Fans and media pundits have been ripping into LeBron James for almost two weeks now and it's not looking like he'll get a break anytime soon.
Since the moment that James announced his decision to join fellow free agents Dwyane Wade and Chris Bosh in Miami, critics have asked: Would Michael Jordan would have made the same decision in a similar situation?
The constant comparisons to His Airness may be unfair to LeBron, but they are to be expected. From the moment LeBron stepped on an NBA court for his first professional game in Sacramento and fans were able to see his freakish talents on full display, LeBron has been engulfed by the Jordan comparisons.
Now that Jordan himself has spoken out on the whole situation, there is a definitive answer to the question.
"There's no way, with hindsight, I would've ever called up Larry [Bird], called up Magic [Johnson] and said, 'Hey, look, let's get together and play on one team," Jordan said.
To be fair to LeBron, Bosh, and Wade, they have all been good friends since they came into the NBA together in 2003 and by all accounts, they've wanted to play together for a while now. Jordan, Magic, and Bird all respected each other, but they weren't friends from the beginning like the three Heat stars have been.
But would it have made any difference at all?
What made Michael Jordan special was not necessarily his amazing talents. It was the fact that the man would do anything to win a basketball game and had a killer instinct that few basketball players have ever possessed.
LeBron's decision, along with Jordan's comments, bring light to the fact that LeBron has never had that killer instinct and that competitiveness among the players is different than it was when Jordan, Magic, and Bird were running things.
LeBron has always seemed to want to be a part of something great instead of wanting to lead the charge to something great. All of the dancing on the sidelines and pregame stuff he does is fine during the regular season, but it becomes annoying when his team does nothing in the postseason after going in with the best record for two straight years, especially when he is supposed to be the best basketball player on the planet.
We never saw Jordan do any of that. Kobe, the closest thing we've seen to Jordan since he left, never does any of that. Again, there's nothing wrong with it, but it just screams that LeBron just wants to be one of the guys instead of The Guy.
Jordan never really cared about hurting people's feelings, evidenced by his controversial Hall of Fame induction speech last year. That didn't endear him to a lot of people, but that's just how competitive he is. It's what made him a six-time NBA champion and is why he is widely regarded as the greatest to ever pick up a basketball.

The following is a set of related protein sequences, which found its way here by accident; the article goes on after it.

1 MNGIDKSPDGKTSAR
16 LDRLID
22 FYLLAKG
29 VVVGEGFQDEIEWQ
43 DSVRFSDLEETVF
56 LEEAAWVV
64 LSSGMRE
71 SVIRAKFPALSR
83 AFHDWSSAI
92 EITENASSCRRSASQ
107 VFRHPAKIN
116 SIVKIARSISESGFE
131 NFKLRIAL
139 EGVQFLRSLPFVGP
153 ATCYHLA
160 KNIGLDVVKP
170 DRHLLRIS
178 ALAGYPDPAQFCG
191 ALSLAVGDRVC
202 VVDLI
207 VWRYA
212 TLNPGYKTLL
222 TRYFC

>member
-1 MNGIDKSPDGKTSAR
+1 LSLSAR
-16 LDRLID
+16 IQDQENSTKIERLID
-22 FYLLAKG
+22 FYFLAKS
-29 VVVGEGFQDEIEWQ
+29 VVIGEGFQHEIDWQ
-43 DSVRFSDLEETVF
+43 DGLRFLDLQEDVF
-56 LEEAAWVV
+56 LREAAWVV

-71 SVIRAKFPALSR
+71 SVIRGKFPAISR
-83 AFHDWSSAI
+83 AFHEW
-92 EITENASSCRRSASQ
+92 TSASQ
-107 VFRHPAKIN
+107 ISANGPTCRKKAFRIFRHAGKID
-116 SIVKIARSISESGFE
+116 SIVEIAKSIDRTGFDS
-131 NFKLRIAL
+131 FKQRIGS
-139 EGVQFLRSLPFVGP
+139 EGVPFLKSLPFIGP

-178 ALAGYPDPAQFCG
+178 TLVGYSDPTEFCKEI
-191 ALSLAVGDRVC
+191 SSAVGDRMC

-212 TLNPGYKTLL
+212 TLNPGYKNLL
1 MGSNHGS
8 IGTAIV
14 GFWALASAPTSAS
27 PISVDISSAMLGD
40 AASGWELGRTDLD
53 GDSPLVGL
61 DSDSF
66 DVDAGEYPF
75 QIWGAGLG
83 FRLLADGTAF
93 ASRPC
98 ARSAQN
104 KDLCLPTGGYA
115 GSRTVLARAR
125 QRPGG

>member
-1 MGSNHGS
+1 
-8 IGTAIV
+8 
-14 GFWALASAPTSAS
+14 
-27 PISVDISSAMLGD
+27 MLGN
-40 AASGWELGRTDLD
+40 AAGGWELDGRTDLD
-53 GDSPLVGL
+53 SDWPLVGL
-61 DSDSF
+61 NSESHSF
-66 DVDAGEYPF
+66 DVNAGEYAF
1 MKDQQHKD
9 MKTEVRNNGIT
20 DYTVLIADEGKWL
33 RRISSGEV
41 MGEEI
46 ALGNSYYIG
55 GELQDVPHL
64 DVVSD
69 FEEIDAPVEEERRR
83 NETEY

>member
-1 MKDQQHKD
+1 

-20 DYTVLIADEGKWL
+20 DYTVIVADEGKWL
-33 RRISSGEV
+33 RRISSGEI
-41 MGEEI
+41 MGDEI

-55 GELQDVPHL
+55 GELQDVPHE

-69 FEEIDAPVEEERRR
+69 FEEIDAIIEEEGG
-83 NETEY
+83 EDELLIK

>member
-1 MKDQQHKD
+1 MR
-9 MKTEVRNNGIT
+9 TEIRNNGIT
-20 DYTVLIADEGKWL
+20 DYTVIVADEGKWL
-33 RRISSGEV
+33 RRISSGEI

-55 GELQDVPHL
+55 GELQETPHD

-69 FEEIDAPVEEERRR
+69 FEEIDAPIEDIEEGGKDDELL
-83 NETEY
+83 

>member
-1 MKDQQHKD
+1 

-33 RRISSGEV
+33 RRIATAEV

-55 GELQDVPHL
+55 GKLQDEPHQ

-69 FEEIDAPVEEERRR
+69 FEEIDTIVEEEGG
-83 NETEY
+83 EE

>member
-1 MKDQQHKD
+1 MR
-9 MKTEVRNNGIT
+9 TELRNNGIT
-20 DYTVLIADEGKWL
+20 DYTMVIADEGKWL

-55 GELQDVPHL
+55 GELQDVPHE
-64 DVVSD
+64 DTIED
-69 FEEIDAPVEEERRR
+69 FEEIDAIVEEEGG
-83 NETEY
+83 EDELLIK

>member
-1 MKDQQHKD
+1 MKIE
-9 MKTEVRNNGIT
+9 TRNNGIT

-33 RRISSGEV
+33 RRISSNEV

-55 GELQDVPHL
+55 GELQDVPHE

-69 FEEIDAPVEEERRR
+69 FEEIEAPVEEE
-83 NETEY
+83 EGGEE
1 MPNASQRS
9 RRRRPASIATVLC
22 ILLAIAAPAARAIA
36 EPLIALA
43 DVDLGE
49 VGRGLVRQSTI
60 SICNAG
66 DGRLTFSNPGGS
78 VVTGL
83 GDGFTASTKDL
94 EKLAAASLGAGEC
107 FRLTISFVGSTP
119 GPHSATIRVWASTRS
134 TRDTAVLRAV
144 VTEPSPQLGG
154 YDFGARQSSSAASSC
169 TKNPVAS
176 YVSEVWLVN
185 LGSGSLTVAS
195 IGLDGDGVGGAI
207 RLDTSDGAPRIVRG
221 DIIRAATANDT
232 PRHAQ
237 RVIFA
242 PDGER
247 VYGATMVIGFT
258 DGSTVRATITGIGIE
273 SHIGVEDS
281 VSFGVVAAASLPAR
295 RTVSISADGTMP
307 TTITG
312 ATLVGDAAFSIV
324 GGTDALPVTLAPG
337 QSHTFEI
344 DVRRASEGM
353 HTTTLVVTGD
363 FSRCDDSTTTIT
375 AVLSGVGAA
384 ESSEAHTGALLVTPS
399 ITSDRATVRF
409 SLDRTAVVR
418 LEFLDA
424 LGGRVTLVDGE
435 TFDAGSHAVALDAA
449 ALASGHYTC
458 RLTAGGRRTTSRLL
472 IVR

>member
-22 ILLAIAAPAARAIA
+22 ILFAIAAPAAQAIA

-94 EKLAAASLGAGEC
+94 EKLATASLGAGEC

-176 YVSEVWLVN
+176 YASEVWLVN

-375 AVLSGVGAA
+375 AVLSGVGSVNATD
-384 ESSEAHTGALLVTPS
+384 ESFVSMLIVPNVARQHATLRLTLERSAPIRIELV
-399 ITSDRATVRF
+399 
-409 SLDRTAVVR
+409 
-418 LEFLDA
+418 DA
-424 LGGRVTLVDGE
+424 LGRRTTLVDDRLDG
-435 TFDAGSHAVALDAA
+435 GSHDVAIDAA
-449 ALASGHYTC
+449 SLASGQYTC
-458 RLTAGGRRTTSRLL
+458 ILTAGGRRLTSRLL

In every way, his speech was the perfect way to send him into the Hall because it was everything that he was as a player; everything that LeBron is not.
To a lot of people, LeBron's decision is the easy way out, but really, Chicago would have been the best possible basketball move he could have made. Going to the Miami Heat was him wanting to play ball with his friends in South Beach.
Nothing wrong with that, but he can never be compared to Michael Jordan, Larry Bird, or Magic Johnson in any way again. Those guys wanted to beat each other at every opportunity. Hell, Magic and Bird had an almost unhealthy obsession with being better than the other.
It took Jordan a long time to get past the Pistons, but I'd never be able to convince myself that he ever even thought about joining Isiah Thomas and Joe Dumars in Motown.
"He'll never be Jordan," Charles Barkley told a Miami radio station earlier this week. "No matter how many he wins in Miami, it clearly is Dwyane Wade's team."
Clearly, many former NBA players share Jordan's sentiments. The NBA is a different league than it was 20 years ago with social networking and AAU teams allowing these players to get to know each other years before they become millionaires.
But it also begs the question: Will anything LeBron does from this point on change the public's perception of him? Will it matter how many rings he retires with? Has this summer tarnished the image that he has worked so hard to build?
LeBron may go onto win as many titles as Jordan, but those rings will not carry as much weight as they would have in Cleveland. He clearly cares a lot about how he'll be remembered when he hangs up the sneakers, but public opinion on him has taken such a drastic turn that it will take a lot for him to be remembered in a positive light.
At least now he knows that he'll never be Jordan.